The purpose of a Board of Directors is to apply independent oversight of the business. In many earlier stage businesses; it doesn’t make sense or isn’t viable to have a fully formed board of Exec and Non-Exec Directors. But the principles are the same whatever the size of the company. The Board should review the senior management roles, responsibilities and performance to ensure there’s accountability at all levels. They should monitor company performance and in particular the integrity and ethical values of the business, to ensure the long term goals and obligations to the public are being adhered to. Beyond that, each Board can have a varying scope on the level of detail they look at. Some Board’s review the risk management outputs, internal control effectiveness with outputs from intents audit functions and external audits conducted (like SOC 2 and ISO 27001). They can get into approval of company objectives, resourcing requirements and plans, budgets, and various other more operational matters.
Company-wide meetings can be a powerful governance tool as well. It’s like a bridge between the management meetings for governance, and the general operational practices of the business. It helps all employees understand where they fit into the broader company and how they support its goals. It re-enforces expectations, raises awareness of the company goals, processes, operating changes, risks and the vision and values of the company. This makes it a great "catch all" forum for various processes and updates.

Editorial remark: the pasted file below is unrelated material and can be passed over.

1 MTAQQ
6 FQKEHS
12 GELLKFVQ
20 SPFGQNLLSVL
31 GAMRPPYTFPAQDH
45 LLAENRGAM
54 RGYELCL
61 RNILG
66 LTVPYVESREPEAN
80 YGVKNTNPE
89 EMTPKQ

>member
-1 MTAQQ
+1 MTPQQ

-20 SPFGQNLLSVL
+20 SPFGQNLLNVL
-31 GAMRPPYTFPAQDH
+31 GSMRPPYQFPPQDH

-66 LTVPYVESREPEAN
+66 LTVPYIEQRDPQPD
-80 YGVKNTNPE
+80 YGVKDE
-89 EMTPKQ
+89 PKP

The SOC 2 Perspective
These management meetings form an important part of the control environment, and support the internal communications criteria. Depending on the design and scope they can also play a role in the risk assessment, monitoring of controls, control activities, system security, operations and change management sections of the SOC 2 criteria. They can be very broad "catch all" control activities that support your InfoSec assurance in various ways if designed to be used in that way.
COSO Principle 2: The board of directors demonstrates independence from management and exercises oversight of the development and performance of internal control.
COSO Principle 3: Management establishes, with board oversight, structures, reporting lines, and appropriate authorities and responsibilities in the pursuit of objectives.
COSO Principle 5: The entity holds individuals accountable for their internal control responsibilities in the pursuit of objectives.
COSO Principle 14: The entity internally communicates information, including objectives and responsibilities for internal control, necessary to support the functioning of internal control.
AssuranceLab's Best Practices Series
AssuranceLab's best practices series, is about highlighting the "real operational benefits" that comes from effective control practices. At best, they support your company culture, provide structure and clarity, and enable scalable growth. At worst, they tick the box of what your customers expect, reduce the reactive "firefighting" and time-wasting, and help you demonstrate your compliance with leading standards like SOC 1, SOC 2 and ISO 27001.